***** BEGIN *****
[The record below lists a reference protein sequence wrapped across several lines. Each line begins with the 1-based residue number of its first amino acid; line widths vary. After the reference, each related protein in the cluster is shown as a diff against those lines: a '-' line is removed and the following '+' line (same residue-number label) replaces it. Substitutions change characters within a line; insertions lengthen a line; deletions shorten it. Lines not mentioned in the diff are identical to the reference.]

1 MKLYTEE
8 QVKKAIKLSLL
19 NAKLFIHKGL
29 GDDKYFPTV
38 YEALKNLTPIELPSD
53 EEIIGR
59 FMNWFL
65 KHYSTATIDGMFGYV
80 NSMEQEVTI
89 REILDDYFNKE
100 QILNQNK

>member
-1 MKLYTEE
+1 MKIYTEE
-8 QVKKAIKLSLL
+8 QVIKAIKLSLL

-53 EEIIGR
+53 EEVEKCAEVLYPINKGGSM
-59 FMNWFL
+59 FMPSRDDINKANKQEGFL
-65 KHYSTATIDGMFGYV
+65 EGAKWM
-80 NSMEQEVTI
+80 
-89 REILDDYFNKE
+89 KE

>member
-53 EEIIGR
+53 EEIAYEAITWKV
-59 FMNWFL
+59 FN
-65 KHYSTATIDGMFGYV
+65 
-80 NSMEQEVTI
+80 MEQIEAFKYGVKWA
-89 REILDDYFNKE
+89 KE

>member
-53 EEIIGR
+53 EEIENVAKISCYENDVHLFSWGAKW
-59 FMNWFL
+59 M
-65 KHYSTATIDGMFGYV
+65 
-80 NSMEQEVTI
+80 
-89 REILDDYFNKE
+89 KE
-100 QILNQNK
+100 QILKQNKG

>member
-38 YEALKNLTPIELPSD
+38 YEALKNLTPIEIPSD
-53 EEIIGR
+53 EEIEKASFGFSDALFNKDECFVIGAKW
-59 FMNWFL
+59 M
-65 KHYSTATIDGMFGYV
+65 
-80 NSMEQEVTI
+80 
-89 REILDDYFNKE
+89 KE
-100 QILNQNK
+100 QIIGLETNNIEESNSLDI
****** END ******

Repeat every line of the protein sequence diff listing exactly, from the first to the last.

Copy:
[The record below lists a reference protein sequence wrapped across several lines. Each line begins with the 1-based residue number of its first amino acid; line widths vary. After the reference, each related protein in the cluster is shown as a diff against those lines: a '-' line is removed and the following '+' line (same residue-number label) replaces it. Substitutions change characters within a line; insertions lengthen a line; deletions shorten it. Lines not mentioned in the diff are identical to the reference.]

1 MKLYTEE
8 QVKKAIKLSLL
19 NAKLFIHKGL
29 GDDKYFPTV
38 YEALKNLTPIELPSD
53 EEIIGR
59 FMNWFL
65 KHYSTATIDGMFGYV
80 NSMEQEVTI
89 REILDDYFNKE
100 QILNQNK

>member
-1 MKLYTEE
+1 MKIYTEE
-8 QVKKAIKLSLL
+8 QVIKAIKLSLL

-53 EEIIGR
+53 EEVEKCAEVLYPINKGGSM
-59 FMNWFL
+59 FMPSRDDINKANKQEGFL
-65 KHYSTATIDGMFGYV
+65 EGAKWM
-80 NSMEQEVTI
+80 
-89 REILDDYFNKE
+89 KE

>member
-53 EEIIGR
+53 EEIAYEAITWKV
-59 FMNWFL
+59 FN
-65 KHYSTATIDGMFGYV
+65 
-80 NSMEQEVTI
+80 MEQIEAFKYGVKWA
-89 REILDDYFNKE
+89 KE

>member
-53 EEIIGR
+53 EEIENVAKISCYENDVHLFSWGAKW
-59 FMNWFL
+59 M
-65 KHYSTATIDGMFGYV
+65 
-80 NSMEQEVTI
+80 
-89 REILDDYFNKE
+89 KE
-100 QILNQNK
+100 QILKQNKG

>member
-38 YEALKNLTPIELPSD
+38 YEALKNLTPIEIPSD
-53 EEIIGR
+53 EEIEKASFGFSDALFNKDECFVIGAKW
-59 FMNWFL
+59 M
-65 KHYSTATIDGMFGYV
+65 
-80 NSMEQEVTI
+80 
-89 REILDDYFNKE
+89 KE
-100 QILNQNK
+100 QIIGLETNNIEESNSLDI